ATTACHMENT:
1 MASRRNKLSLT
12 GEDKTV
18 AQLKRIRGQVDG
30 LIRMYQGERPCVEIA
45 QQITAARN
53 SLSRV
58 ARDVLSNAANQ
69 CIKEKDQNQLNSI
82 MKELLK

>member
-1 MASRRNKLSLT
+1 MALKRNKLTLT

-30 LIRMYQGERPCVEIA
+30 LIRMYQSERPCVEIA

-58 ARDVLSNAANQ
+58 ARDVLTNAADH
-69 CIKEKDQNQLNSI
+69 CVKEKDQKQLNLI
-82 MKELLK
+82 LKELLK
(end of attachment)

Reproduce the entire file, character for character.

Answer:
1 MASRRNKLSLT
12 GEDKTV
18 AQLKRIRGQVDG
30 LIRMYQGERPCVEIA
45 QQITAARN
53 SLSRV
58 ARDVLSNAANQ
69 CIKEKDQNQLNSI
82 MKELLK

>member
-1 MASRRNKLSLT
+1 MALKRNKLTLT

-30 LIRMYQGERPCVEIA
+30 LIRMYQSERPCVEIA

-58 ARDVLSNAANQ
+58 ARDVLTNAADH
-69 CIKEKDQNQLNSI
+69 CVKEKDQKQLNLI
-82 MKELLK
+82 LKELLK